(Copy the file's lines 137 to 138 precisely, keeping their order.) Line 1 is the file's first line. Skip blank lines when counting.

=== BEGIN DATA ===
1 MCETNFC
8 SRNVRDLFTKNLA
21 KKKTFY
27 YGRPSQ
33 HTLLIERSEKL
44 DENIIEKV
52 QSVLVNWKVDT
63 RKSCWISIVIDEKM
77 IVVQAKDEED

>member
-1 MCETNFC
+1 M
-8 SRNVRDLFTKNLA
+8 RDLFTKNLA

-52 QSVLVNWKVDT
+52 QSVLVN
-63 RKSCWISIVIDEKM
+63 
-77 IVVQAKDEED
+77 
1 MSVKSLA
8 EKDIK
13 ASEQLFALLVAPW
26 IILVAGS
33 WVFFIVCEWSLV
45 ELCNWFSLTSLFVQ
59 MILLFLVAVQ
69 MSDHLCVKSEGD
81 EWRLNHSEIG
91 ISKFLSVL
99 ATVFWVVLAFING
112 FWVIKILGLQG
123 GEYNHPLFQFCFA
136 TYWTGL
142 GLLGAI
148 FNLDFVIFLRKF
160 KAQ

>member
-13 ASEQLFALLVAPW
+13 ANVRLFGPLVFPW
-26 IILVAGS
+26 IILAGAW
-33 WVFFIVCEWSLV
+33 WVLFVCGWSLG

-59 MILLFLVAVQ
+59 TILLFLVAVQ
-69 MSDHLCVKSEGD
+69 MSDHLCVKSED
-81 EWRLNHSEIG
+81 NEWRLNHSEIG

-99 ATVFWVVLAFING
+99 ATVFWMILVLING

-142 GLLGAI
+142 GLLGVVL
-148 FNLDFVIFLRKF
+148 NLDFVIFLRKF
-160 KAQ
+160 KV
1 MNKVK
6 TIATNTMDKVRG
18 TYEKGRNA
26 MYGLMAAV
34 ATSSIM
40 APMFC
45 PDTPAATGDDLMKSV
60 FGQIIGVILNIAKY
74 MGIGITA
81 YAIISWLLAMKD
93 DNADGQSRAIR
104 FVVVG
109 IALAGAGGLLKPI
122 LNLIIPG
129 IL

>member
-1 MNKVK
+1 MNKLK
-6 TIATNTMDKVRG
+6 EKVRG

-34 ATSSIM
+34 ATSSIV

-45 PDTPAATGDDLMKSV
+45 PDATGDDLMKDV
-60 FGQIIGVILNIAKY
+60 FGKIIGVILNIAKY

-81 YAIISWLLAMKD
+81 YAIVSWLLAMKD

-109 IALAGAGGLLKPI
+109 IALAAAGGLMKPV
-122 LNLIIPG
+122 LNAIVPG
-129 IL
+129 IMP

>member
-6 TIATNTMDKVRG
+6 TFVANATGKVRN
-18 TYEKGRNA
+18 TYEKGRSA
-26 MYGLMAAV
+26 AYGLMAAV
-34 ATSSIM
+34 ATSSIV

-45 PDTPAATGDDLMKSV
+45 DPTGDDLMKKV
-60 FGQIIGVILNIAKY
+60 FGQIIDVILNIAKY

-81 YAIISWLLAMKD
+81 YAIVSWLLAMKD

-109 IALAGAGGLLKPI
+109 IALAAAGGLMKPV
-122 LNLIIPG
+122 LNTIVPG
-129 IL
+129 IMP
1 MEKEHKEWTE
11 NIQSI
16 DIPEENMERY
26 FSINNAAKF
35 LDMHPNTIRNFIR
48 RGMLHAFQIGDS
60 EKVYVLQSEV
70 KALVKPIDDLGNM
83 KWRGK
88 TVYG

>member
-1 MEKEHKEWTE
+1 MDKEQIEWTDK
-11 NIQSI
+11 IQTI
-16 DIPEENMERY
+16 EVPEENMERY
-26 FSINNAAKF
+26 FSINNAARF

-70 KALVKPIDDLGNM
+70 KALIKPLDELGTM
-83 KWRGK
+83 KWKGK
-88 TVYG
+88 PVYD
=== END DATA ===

-88 TVYG
+88 PVYD